Bodies as Borders: A Spotlight on Undergraduate Research

Date: 

Thu, Mar 23, 2017 - 4:00 pm to 5:30 pm

Location: 

691 Barrows Hall

 

The Center for Race & Gender Thursday Forum Series presents...

Bodies as Borders: A Spotlight on Undergraduate Research
 
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Istifaa Ahmed, Ethnic Studies, Gender and Women’s Studies
 
The performance we will analyze is Untitled (2012), by black artist Tameka Norris, directly inspired by Ana Mendieta’s performance piece, Untitled (Body Tracks) (1974). In her work, Norris paints a wall using her body as both tool and medium. Norris runs a knife through a lemon before cutting her tongue. Pressing her body against the wall, she uses the trail of blood and saliva to create a minimalist landscape upon the gallery walls. The painting disrupts the notion of an institutional space, implying the undeniable presence of a body and its painful experience of sexual violence. Norris’s piece powerfully uses blood and body as medium, conveying a deliberate performance of frustration and agency while alluding to a legacy of performance art by women of color projecting their blood and body into public spaces. By projecting her body into public and historical spaces, Norris demands a decolonial, intersectional visibility of her body that forces questions of her race, gender, class and sexuality, and her interaction with the imperialist, capitalistic, white heteropatriachy. As black women’s bodies have historically been sites of sexual violence in private spaces, Tameka Norris has contests this secrecy by invoking her body and its pain endured into public spaces, forcing confrontation from the public domain. I will conduct my research through the lens of performance art in order to trace how these bodily performances address the historical and political violences committed against the black female body.
 
Queering Sovereignty: Conflict and Human Rights in the Tohono O’Odham Nation
Bonnie Cherry, Interdisciplinary Studies: Statelessness and Forced Migration
 
This project seeks to study how and if the Tohono O’Odham Nation (a sovereign tribal nation bifurcated by the US Mexico border and the site of increased irregular migration due to border militarization) can maintain political and cultural sovereignty in the face of the dynamics of violence, capitalist markets, US border imperialism, and the humanitarian asylum crisis which resulted from the confluence of these forces. It will also address racial profiling in Border Patrol activity, and what Jasbir Puar calls persecution of and violence against “terrorist look-alike bodies”: the conflation by the state of indigenous, migrant, and “Middle Eastern” subjects. This project will apply the work of both Foucault and Agamben to the concept of borders and border security as productive performance as well as the more mundane ways in which refugee and migrant bodies are counted, controlled, and utilized in the production of a normalization of exclusion and detention as a response to a perceived threat. The critical feminist theory of Jacqui Alexander, Inderpal Grewal, Judith Butler, Leti Volpp, Andi Smith, and Maria Lugones will also be used to develop the concept of subjectivity as well as the coloniality of power which is inextricably embedded in the construction of race, gender, and self-determination as it applies to the indigenous subject: something neither Foucault nor Agamben quite get around to doing in their work.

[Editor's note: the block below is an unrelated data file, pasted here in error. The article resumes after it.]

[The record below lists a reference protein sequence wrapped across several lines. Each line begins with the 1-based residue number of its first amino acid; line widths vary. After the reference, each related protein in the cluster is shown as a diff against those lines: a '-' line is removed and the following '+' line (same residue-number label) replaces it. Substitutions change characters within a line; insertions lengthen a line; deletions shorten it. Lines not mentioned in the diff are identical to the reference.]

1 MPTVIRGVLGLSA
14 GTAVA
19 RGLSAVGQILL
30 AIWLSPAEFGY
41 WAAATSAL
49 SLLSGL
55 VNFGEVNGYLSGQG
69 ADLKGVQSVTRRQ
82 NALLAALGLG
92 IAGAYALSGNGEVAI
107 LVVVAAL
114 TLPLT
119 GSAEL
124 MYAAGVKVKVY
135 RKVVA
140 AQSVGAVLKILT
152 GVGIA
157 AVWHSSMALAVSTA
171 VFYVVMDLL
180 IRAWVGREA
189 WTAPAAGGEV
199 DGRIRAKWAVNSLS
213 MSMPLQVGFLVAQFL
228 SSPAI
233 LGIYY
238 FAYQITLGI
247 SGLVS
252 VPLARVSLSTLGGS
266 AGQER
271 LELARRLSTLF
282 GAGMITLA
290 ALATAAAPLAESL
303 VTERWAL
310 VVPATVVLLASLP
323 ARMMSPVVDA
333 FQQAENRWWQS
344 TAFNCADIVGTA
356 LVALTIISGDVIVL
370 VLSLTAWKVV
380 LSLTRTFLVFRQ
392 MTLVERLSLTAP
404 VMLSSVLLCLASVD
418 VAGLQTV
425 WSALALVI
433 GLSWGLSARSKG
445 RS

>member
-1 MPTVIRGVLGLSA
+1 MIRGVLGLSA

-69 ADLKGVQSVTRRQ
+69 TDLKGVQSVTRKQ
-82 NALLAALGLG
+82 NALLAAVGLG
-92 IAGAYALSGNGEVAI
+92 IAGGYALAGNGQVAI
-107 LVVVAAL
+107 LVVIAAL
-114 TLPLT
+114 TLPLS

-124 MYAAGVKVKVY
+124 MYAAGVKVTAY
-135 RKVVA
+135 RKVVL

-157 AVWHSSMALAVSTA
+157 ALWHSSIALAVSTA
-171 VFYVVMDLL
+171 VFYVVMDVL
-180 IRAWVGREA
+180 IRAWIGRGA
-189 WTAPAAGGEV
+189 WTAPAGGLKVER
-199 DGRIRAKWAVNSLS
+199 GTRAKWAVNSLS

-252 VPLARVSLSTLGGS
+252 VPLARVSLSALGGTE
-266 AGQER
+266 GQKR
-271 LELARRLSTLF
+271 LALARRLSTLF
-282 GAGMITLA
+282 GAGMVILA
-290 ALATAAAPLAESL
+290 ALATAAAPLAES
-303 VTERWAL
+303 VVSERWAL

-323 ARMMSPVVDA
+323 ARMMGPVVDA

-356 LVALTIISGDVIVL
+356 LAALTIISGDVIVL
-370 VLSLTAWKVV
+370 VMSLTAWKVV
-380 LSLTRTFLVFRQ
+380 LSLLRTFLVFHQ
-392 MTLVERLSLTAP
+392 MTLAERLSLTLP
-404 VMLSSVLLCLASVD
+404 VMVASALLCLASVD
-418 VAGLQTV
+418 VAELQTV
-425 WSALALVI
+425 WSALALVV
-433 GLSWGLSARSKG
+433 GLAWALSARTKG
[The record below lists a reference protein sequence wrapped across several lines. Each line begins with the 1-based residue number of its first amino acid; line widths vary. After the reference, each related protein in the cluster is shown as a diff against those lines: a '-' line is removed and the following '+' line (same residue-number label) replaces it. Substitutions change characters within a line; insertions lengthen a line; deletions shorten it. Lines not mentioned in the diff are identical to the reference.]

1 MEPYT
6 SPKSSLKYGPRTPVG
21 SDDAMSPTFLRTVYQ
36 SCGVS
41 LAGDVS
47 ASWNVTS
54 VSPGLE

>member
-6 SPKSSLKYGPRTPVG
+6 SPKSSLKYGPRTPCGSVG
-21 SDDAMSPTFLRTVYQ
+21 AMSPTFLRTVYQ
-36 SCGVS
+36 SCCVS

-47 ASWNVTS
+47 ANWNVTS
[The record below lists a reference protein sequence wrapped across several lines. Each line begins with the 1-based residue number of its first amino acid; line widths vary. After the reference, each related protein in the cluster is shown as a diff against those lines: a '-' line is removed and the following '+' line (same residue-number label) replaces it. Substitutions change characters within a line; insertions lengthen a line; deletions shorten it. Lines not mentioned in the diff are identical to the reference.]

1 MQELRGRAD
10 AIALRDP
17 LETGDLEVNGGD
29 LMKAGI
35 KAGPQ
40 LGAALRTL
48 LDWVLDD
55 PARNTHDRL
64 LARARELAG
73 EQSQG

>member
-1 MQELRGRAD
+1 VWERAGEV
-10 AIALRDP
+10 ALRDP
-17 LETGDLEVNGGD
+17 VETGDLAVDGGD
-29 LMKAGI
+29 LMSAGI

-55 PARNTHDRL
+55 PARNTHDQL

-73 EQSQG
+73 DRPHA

I will employ an interdisciplinary feminist research methodology in approaching this project. This methodology is crucial because it not only calls into question relations of power between the researcher and the “subject of knowledge”, but also between nongovernmental organizations, governmental/security organizations, Tohono O’Odham tribal members and US citizens, and the undocumented asylee/migrant. Because the focus of this project is primarily institutions and juridical tools used by those institutions to regulate the movement of subjects, I will focus my interviews and fieldwork primarily on representatives of those institutions as well as nonprofit, nongovernmental organizations which seek to promote human rights and security but often come into conflict with one another. Finally, a feminist, non state-centric  approach to critical security studies will help me to fully interrogate the “third space of sovereignty” so important to this project: the space where indigenous and refugee subjects both subvert and depend upon regimes of governmentality in order to survive.